Sorghum, M61 Perennial (Organic)
Sorghum bicolor. 110 days.
We received this beautiful grain from our friend Tim Peters back in 2005 when we drove around the back roads of Douglas County, Oregon collecting samples from his guerrilla perennial grain breeding projects. We saw many perennialized clumps growing back year after year and were intrigued. Although we have succeeded growing M61 Perennial as an annual, we have struggled to produce it as a true perennial. However, we know it is possible under the right conditions, because our friend Nate Kleinman of the Experimental Farm Network has successfully grown this variety as a perennial in New Jersey. M61 Perennial Sorghum is believed to have been selected from an interspecific hybrid between Sorghum bicolor and Sorghum halepense. Some plants have plump, light-orange, easy to thresh grain, while others have a more tightly clasping glume and may be optimally used for cover crop and/or compost biomass production. Sorghum originated in Africa and typically has been produced as an annual. As a grain it is one of the most important food crops on the planet. We are very grateful to be able to pass this experimental grain with permaculture potential on to others. Please let us know how it grows for you.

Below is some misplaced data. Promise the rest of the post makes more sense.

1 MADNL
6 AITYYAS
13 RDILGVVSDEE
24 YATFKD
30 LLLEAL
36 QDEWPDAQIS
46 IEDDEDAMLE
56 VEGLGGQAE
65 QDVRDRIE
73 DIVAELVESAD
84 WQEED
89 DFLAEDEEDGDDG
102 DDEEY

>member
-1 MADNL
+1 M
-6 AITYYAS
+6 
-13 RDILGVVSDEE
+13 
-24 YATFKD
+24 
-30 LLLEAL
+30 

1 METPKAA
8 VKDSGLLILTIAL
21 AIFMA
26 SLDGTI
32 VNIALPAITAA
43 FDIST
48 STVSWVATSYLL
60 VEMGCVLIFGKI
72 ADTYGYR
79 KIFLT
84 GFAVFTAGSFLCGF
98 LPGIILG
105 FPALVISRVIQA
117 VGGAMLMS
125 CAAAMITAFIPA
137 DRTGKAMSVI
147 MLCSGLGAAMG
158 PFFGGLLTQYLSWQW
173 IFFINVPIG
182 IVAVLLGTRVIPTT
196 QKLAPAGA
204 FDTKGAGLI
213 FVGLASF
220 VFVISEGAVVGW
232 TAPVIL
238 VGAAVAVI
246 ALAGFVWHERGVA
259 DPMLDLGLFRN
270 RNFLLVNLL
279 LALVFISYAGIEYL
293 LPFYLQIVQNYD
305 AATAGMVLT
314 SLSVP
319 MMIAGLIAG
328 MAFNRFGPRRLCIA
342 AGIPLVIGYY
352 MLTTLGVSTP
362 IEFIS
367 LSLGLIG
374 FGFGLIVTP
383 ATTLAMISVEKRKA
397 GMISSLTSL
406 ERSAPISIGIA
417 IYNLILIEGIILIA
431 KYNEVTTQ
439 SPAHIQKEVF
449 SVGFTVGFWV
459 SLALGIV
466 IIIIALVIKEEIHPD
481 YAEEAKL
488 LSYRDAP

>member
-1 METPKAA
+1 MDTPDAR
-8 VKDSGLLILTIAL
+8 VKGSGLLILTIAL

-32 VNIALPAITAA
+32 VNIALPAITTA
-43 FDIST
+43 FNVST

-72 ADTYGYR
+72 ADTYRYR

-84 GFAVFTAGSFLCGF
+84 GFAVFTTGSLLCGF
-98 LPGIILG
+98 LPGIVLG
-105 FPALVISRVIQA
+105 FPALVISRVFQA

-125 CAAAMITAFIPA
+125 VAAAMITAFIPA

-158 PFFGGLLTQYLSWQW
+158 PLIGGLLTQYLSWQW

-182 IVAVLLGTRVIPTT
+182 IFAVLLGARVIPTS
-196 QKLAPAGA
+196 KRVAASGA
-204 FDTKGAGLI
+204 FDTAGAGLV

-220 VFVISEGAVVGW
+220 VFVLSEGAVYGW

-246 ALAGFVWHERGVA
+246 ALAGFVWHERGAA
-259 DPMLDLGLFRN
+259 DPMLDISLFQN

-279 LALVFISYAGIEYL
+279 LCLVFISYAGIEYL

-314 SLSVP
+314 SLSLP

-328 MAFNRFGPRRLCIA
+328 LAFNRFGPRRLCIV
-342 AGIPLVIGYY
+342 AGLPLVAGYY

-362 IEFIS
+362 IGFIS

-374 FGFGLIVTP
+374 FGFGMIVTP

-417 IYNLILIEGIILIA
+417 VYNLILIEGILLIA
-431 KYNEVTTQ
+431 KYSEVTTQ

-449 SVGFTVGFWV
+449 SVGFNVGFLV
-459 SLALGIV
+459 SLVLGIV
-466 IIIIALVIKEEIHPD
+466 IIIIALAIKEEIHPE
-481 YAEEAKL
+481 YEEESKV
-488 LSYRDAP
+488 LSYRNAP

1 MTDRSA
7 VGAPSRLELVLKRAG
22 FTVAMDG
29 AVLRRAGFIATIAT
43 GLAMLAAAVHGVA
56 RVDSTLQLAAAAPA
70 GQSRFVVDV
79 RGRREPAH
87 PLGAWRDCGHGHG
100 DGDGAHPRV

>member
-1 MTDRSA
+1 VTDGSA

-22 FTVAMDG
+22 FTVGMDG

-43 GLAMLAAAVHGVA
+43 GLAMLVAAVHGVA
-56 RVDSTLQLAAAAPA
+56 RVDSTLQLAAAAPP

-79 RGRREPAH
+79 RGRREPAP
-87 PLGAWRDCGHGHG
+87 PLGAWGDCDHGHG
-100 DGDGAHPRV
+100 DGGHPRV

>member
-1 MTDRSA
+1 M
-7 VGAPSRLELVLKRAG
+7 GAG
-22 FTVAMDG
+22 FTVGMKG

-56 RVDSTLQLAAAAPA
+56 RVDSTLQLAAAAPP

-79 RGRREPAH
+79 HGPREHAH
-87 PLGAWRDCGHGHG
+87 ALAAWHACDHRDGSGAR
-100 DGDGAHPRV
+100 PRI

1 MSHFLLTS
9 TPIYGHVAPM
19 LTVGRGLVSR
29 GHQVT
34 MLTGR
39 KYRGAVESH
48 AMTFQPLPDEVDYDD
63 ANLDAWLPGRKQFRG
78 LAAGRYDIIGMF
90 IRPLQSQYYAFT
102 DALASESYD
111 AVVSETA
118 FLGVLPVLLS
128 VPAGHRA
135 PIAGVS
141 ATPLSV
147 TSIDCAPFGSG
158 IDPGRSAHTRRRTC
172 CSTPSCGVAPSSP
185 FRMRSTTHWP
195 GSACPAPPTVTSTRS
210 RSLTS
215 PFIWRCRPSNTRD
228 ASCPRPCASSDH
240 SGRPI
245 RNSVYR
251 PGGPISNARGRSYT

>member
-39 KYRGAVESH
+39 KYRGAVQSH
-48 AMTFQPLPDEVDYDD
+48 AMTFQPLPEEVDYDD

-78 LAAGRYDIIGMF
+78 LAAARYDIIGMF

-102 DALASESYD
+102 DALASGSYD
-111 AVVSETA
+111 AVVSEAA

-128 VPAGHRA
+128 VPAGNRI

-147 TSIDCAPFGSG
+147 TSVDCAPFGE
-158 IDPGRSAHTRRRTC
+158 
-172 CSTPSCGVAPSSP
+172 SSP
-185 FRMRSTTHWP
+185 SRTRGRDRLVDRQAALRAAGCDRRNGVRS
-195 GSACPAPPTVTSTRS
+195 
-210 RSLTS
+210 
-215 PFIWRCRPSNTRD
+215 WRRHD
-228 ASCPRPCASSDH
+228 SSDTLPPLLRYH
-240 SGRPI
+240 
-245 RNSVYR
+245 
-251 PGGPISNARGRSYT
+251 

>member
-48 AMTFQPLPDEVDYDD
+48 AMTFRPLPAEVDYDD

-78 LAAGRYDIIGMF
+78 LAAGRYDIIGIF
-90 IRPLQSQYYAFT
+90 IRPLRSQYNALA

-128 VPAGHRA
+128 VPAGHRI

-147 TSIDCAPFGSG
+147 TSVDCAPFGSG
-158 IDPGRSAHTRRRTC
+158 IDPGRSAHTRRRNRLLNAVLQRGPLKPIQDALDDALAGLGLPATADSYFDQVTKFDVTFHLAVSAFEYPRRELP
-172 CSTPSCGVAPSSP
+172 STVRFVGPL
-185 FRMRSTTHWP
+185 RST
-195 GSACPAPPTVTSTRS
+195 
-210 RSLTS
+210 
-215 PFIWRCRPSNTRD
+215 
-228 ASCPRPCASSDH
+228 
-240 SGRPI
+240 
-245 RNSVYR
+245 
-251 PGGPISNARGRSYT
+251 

Sorghum does best when direct sown 1/4” deep, spaced at 10”-12” centers. May also be transplanted. Plant as early in the season as possible, when soil has warmed and danger of frost has passed.
Harvest and Seed Saving
Harvest for grain or seed when seed heads are dry. Save seed from 10 – 20 plants. Test for dryness with a hammer; dry kernels shatter. Thresh by hand or by dancing. No isolation is necessary for this self-pollinating corn relative.